I am drawn to illustration (pun somewhat intended) and showcase my skills in my ceramics work. They are really fun to look at and people seem to get a kick out of them. I am also developing my series of screen prints which is dealing with the concepts of the cycle of life, and the existence of god. I am always dinking around in the printmaking studio and constantly have new stuff I am working on, which I share online. You can find my portfolio, including examples of my ceramic work on Facebook and my website.
I create about one to three paintings a week during the academic year, and I will continue to work at this rate. My work can best be found on social media, as I post my creative journey. I occasionally participate in small shows, but for the most part, I make work for myself and not for show. I have made such grand progress over the 2016/2017 school year and as I go into my final year at Augie, I do not intend on halting my progress. I fully recommend anyone to come to the senior show in May of 2018 if you want to see my grand finale, and hear me speak publicly on my journey. Until then, I sell most of my pieces for cheap so that they are obtainable by many. You could be the next owner of an original piece and you should be. My Instagram is sydneymichaelkelly and it is where most of my work can be seen. My email is firstname.lastname@example.org for any other inquiries.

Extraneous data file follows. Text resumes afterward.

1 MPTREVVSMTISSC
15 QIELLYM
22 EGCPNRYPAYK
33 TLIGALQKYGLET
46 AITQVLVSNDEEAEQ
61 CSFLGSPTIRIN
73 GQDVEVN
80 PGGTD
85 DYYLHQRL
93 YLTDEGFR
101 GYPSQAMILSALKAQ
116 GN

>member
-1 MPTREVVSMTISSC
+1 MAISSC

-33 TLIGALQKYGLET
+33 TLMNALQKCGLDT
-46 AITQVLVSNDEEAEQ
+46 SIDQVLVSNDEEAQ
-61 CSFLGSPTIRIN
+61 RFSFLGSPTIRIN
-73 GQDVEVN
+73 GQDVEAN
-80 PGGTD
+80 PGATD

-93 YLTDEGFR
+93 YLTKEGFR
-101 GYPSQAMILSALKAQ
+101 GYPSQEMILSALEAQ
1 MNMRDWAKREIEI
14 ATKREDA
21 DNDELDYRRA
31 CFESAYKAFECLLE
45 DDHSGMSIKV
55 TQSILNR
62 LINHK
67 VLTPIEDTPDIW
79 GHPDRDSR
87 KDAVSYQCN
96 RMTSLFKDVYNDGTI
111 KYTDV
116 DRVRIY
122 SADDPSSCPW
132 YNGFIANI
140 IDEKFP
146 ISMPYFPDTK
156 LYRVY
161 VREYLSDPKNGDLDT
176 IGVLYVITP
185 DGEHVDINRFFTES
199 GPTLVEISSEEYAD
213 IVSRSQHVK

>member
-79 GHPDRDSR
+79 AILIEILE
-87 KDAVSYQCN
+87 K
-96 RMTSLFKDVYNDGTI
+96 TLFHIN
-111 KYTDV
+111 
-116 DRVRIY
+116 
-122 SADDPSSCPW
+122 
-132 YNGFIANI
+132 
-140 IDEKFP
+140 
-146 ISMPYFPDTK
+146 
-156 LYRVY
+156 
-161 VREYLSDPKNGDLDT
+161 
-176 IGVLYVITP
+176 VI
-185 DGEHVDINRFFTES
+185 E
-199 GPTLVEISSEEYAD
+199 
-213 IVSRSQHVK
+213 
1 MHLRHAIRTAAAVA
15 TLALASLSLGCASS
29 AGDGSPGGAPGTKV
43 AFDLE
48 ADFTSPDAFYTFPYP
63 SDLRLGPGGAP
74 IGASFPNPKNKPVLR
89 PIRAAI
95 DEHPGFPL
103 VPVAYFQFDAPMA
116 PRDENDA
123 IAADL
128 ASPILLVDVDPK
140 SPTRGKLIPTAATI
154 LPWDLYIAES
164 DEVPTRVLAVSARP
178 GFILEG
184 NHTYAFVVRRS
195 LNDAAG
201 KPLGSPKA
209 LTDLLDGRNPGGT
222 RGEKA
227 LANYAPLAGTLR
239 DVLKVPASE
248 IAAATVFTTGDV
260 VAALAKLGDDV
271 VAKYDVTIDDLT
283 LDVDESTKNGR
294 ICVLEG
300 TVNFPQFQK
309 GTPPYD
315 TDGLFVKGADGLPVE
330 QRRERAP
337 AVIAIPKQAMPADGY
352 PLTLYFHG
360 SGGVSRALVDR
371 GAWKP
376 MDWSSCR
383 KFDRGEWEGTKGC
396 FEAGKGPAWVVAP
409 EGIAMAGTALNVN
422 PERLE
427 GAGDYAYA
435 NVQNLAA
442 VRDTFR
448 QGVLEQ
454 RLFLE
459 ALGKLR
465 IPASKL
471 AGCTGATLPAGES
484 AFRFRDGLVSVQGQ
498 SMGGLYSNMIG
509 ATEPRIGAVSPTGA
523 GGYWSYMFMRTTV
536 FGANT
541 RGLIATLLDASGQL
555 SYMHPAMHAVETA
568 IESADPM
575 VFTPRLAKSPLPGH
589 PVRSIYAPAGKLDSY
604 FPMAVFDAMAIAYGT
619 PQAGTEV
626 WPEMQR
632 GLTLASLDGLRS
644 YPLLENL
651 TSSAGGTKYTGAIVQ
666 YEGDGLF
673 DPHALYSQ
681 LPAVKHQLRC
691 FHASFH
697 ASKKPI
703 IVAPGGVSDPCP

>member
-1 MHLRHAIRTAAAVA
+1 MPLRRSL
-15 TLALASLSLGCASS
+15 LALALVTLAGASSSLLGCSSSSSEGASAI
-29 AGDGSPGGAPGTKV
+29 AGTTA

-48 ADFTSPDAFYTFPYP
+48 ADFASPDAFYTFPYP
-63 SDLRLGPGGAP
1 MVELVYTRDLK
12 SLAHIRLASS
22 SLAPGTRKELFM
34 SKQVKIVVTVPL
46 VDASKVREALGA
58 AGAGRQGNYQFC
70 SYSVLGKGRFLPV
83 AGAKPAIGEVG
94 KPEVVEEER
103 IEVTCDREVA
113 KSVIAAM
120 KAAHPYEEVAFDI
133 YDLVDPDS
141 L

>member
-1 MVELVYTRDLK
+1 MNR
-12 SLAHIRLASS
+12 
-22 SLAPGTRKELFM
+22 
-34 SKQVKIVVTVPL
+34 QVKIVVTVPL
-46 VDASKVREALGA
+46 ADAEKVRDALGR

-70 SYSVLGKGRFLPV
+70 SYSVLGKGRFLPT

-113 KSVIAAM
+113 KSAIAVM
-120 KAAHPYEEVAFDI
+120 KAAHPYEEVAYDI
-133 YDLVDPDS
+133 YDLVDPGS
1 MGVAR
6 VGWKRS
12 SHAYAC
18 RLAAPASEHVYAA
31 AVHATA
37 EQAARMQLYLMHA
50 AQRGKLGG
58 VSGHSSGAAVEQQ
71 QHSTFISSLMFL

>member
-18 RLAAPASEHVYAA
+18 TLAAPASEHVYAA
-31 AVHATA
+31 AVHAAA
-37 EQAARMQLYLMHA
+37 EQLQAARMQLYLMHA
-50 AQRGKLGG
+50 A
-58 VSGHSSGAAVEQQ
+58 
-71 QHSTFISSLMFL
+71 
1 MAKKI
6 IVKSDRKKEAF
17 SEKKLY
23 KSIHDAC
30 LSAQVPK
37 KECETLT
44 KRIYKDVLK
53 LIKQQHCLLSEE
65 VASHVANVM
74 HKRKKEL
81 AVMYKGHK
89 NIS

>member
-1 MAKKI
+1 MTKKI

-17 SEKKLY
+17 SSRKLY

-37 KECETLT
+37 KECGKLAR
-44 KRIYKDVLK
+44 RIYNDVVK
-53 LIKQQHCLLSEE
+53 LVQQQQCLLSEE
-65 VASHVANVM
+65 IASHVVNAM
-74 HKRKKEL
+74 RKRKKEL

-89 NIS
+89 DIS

As a fellow employee of the Washington Pavilion, I have had the chance to meet Mercedes before interviewing her for JAM’s Educator Interview. We meet regularly at the Pavilion to go over future lesson plans, and she is there to help other teachers understand the more artistic processes with children. Mercedes leaves quite the great impression! She’s wonderful at creating a fantastic learning experience, even with adults. She especially cares enough to make sure every child understands, and is having fun with the projects. It was amazing to have that student to teacher base impression of her before sitting down and chatting.
Where/what do you teach and what ages?
I teach at the Washington Pavilion, ages pre-k through seniors. I teach drawing, painting sculpture and ceramics. I teach outreach to youth at risk at Juvenile detention center, Multicultural Center, Bowden Youth Center, and other afterschool programs funded by grants in the Action Arts and Science Program (AASP).
I teach private lessons, home school lessons, art smarts (primarily school field trips to the Pavilion) OLLI classes, and pottery classes like ‘Wine on the Wheel’.
What inspired you to begin your teaching career? Was the goal always teaching?
I knew I wanted to be an art teacher in 3rd grade. I had great art teachers in middle and high school that encouraged me to stay in the arts. Lori Boldt, Maureen Kaul and Sara Winterscheidt to name a few.
Is there a specific rule of thumb, style, or method that you like to follow when you teach?
Practice every day! Work those art muscles! Step out of one’s comfort zone. If one always draws the same thing, they’ll get really great at drawing that thing. One should try to draw other things, too! For example, I try to push people away from the classic “corner sunshine” composition and ask them if there is another way to put the sun in their picture. In my opinion, art is 90% problem solving and 10% skill.
What are your favorite aspects about teaching?
Watching the self-discovery, and winning the students over. Sometimes they come into the room and see the project we will be working on, and the first thing out of their mouth is, “We’re making that? I can’t do that.” Then when class is over they are usually pretty impressed with themselves.
Is there anything that you would want to change about teaching?